The Foreign Secretary has said "no-one" saw the situation in Afghanistan coming and said the UK "would have taken action if we had".
Following the news that the Taliban have now taken almost total control of Afghanistan, Dominic Raab has expressed his regret over the developments in the country since the UK withdrawal.
Speaking on Sky News, Mr Raab said "the truth is, across the world, people were caught by surprise.
"I haven't spoken to an international interlocutor, including countries in the region over the last week, who hasn't been surprised."
He added: "We saw a very swift change in the dynamics. And, of course, this has been part and parcel of the withdrawal of western troops, but it has also been the way and the approach of the Taliban and, of course, it's been a test for the Afghan security forces.
Watch: UK's 20-year effort in Afghanistan ends with emergency rescues.
"All of those factors have been very fluid. But no-one saw this coming. Of course, we would have taken action if we had."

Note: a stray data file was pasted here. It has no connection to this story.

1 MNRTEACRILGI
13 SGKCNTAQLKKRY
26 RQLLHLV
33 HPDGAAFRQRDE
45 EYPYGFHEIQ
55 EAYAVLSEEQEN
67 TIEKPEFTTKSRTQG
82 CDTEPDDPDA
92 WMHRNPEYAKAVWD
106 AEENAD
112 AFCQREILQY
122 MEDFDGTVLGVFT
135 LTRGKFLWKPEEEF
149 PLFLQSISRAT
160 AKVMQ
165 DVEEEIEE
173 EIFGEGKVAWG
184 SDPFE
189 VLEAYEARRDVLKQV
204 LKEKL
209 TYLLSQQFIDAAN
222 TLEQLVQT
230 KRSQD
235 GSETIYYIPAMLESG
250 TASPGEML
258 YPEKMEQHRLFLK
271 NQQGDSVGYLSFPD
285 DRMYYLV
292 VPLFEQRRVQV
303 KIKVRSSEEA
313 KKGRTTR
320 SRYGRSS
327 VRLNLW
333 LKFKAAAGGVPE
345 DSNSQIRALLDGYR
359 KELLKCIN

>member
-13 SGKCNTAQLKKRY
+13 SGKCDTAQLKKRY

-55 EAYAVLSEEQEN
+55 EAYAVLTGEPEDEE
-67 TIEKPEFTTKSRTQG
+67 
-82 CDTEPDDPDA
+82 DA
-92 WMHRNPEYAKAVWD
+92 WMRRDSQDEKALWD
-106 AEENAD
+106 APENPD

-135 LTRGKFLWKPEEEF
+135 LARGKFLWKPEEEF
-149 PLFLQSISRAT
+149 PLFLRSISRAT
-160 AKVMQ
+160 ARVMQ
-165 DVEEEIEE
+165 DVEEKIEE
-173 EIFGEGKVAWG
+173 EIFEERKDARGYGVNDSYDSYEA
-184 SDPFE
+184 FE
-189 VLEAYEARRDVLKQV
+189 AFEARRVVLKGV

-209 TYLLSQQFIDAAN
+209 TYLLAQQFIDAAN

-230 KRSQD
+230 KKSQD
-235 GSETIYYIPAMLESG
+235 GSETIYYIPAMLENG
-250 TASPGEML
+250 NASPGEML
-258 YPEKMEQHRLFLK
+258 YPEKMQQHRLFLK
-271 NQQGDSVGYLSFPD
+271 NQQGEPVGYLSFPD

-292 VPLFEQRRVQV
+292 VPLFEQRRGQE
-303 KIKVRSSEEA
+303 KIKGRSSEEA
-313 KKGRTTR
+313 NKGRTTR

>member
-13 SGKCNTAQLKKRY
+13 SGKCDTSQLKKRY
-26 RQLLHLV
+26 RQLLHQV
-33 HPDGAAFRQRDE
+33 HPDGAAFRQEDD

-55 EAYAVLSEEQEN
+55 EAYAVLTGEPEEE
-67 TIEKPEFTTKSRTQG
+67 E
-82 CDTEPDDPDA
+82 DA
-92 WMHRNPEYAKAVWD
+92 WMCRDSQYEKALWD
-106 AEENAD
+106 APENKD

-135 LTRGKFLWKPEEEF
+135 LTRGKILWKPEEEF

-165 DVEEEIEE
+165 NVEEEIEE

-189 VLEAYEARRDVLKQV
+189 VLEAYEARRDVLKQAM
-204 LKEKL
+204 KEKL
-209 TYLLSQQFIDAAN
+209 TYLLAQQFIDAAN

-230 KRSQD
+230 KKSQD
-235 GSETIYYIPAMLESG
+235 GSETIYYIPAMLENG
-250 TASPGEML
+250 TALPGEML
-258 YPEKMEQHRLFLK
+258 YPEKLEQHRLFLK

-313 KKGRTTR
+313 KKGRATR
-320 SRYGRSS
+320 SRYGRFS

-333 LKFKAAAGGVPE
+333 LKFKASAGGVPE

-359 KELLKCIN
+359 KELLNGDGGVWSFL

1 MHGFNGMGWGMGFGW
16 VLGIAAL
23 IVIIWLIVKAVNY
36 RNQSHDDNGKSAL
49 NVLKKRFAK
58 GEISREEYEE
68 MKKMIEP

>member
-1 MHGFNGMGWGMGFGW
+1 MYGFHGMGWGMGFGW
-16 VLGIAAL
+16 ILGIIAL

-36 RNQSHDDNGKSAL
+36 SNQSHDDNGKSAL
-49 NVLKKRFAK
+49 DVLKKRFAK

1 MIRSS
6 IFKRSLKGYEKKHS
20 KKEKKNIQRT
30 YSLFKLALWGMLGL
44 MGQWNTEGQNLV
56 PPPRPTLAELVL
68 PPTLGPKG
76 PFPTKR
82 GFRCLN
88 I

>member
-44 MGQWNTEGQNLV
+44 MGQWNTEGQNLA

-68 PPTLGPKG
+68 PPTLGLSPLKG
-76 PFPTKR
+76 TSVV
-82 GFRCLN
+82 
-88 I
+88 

Commenting in a subsequent interview on the potential for a future relationship with his counterpart within a new Taliban government, the Cabinet minister said he did not see himself speaking directly with them "for the foreseeable future".
He told BBC Breakfast: "We've always had dialogue of some sort, either indirectly through third parties, or through the Taliban's political commission in Doha.
"It is important to be able to engage at least in some shape or form to test and to exert as much influence as we credibly, realistically can, and also to try and hold the Taliban to account to the new commitments they made.
"We've got to try and use every lever working with our partners, working with the UN, working with NATO, to try and secure a more moderating influence, and a better course for the Afghan people in the months and years ahead."
Further details about support available can be found on our website.
Cover image: Foreign Secretary Dominic Raab (Picture: PA).